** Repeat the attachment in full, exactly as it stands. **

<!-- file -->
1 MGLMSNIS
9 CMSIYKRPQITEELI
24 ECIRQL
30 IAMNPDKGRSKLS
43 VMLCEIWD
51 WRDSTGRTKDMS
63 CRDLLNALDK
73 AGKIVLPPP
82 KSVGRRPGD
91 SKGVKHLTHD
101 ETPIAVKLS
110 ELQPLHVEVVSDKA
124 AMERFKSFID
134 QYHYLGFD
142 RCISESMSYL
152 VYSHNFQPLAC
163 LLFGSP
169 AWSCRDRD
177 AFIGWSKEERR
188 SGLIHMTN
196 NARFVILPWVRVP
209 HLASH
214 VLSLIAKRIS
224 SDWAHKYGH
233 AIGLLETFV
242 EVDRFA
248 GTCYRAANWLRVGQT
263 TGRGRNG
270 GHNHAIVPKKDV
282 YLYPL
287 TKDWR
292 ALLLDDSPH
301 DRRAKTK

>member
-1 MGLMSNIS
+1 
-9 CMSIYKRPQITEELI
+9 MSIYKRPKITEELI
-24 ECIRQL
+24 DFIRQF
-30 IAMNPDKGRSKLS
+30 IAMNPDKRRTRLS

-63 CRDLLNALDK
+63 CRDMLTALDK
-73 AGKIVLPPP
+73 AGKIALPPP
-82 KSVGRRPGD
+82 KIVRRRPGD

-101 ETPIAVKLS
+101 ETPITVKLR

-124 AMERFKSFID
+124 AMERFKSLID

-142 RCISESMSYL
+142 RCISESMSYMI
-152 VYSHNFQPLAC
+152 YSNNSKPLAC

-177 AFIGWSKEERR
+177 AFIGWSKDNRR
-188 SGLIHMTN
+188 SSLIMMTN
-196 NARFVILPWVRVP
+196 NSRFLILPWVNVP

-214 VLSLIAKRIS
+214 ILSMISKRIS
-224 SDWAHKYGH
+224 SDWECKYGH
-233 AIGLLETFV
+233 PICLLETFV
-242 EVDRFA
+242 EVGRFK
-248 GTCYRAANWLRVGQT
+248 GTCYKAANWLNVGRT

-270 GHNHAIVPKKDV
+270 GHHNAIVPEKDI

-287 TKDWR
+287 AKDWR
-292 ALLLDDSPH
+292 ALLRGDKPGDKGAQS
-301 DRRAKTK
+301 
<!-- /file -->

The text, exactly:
1 MGLMSNIS
9 CMSIYKRPQITEELI
24 ECIRQL
30 IAMNPDKGRSKLS
43 VMLCEIWD
51 WRDSTGRTKDMS
63 CRDLLNALDK
73 AGKIVLPPP
82 KSVGRRPGD
91 SKGVKHLTHD
101 ETPIAVKLS
110 ELQPLHVEVVSDKA
124 AMERFKSFID
134 QYHYLGFD
142 RCISESMSYL
152 VYSHNFQPLAC
163 LLFGSP
169 AWSCRDRD
177 AFIGWSKEERR
188 SGLIHMTN
196 NARFVILPWVRVP
209 HLASH
214 VLSLIAKRIS
224 SDWAHKYGH
233 AIGLLETFV
242 EVDRFA
248 GTCYRAANWLRVGQT
263 TGRGRNG
270 GHNHAIVPKKDV
282 YLYPL
287 TKDWR
292 ALLLDDSPH
301 DRRAKTK

>member
-1 MGLMSNIS
+1 
-9 CMSIYKRPQITEELI
+9 MSIYKRPKITEELI
-24 ECIRQL
+24 DFIRQF
-30 IAMNPDKGRSKLS
+30 IAMNPDKRRTRLS

-63 CRDLLNALDK
+63 CRDMLTALDK
-73 AGKIVLPPP
+73 AGKIALPPP
-82 KSVGRRPGD
+82 KIVRRRPGD

-101 ETPIAVKLS
+101 ETPITVKLR

-124 AMERFKSFID
+124 AMERFKSLID

-142 RCISESMSYL
+142 RCISESMSYMI
-152 VYSHNFQPLAC
+152 YSNNSKPLAC

-177 AFIGWSKEERR
+177 AFIGWSKDNRR
-188 SGLIHMTN
+188 SSLIMMTN
-196 NARFVILPWVRVP
+196 NSRFLILPWVNVP

-214 VLSLIAKRIS
+214 ILSMISKRIS
-224 SDWAHKYGH
+224 SDWECKYGH
-233 AIGLLETFV
+233 PICLLETFV
-242 EVDRFA
+242 EVGRFK
-248 GTCYRAANWLRVGQT
+248 GTCYKAANWLNVGRT

-270 GHNHAIVPKKDV
+270 GHHNAIVPEKDI

-287 TKDWR
+287 AKDWR
-292 ALLLDDSPH
+292 ALLRGDKPGDKGAQS
-301 DRRAKTK
+301 